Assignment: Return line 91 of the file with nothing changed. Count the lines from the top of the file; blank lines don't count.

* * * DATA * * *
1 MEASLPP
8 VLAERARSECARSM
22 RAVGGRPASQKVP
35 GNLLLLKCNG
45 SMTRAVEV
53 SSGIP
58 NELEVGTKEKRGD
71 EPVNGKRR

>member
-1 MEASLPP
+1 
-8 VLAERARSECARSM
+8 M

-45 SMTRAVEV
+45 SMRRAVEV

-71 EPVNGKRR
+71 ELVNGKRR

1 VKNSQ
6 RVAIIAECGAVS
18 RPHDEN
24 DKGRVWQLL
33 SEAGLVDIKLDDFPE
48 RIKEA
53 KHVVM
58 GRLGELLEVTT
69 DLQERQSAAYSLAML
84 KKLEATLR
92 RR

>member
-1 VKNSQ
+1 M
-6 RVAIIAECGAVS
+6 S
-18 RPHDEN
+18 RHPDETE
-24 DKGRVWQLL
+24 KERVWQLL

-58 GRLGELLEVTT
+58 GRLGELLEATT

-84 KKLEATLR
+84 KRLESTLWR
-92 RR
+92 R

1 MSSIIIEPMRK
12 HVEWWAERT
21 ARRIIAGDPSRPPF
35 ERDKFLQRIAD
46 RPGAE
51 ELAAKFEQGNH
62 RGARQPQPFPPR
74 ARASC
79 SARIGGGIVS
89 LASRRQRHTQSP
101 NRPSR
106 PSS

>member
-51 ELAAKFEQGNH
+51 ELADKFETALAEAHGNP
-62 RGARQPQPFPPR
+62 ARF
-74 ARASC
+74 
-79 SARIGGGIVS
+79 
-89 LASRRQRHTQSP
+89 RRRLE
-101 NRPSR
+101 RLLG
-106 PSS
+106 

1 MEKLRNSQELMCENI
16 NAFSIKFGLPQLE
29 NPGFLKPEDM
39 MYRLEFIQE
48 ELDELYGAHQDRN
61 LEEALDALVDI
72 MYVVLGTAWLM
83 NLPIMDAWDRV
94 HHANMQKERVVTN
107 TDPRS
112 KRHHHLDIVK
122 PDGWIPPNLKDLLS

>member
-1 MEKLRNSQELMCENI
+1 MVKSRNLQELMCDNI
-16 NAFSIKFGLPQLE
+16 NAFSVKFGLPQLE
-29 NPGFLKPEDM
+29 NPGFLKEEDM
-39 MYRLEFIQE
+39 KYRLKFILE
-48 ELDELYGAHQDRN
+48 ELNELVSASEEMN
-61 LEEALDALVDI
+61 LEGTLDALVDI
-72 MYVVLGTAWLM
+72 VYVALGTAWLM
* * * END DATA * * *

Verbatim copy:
+39 KYRLKFILE